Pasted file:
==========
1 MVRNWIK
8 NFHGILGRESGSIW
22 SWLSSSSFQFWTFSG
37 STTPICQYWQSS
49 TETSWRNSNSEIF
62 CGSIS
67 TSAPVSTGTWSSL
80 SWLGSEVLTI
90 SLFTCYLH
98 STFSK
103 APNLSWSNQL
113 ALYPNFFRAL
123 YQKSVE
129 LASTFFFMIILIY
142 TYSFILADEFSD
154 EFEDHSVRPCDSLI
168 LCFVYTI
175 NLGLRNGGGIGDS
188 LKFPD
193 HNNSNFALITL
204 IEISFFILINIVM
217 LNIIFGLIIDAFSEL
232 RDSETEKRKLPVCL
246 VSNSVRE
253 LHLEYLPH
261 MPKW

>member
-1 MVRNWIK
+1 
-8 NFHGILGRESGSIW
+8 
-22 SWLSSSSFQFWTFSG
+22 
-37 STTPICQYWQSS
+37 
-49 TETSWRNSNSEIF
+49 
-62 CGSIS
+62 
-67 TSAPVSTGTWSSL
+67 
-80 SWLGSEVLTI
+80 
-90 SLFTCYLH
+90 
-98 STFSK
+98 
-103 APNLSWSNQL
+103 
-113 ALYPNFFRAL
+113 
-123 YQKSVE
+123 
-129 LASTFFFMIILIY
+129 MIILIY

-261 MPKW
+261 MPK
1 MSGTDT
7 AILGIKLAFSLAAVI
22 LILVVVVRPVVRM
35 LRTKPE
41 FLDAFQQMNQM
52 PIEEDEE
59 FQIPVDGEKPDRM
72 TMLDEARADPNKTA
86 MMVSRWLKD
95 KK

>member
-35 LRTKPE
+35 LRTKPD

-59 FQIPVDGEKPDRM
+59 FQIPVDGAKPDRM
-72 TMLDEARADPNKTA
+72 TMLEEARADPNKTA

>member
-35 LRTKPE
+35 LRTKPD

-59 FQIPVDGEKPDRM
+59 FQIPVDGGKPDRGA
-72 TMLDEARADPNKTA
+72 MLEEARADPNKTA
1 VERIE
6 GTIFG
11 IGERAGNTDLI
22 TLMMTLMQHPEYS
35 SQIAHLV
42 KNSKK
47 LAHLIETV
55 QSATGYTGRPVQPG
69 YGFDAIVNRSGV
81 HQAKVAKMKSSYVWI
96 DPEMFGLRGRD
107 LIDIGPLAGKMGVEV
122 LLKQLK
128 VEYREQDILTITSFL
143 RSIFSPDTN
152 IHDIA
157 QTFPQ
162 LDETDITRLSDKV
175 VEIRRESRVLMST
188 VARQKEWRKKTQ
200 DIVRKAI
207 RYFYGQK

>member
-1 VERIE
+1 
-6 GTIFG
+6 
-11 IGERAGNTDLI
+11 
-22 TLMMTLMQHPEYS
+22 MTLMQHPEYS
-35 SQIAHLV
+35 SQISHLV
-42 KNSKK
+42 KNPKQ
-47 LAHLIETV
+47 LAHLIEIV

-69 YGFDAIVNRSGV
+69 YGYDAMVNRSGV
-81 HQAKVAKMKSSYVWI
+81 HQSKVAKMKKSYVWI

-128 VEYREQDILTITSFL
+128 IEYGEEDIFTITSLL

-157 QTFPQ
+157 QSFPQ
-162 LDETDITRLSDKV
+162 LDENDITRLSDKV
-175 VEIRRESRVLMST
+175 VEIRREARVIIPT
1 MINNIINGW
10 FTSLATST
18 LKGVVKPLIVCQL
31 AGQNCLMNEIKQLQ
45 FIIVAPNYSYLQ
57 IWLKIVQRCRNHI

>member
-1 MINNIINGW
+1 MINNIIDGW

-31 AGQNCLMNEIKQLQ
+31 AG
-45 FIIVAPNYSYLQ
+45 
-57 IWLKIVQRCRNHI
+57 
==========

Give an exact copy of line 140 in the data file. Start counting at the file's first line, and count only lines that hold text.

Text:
-31 AGQNCLMNEIKQLQ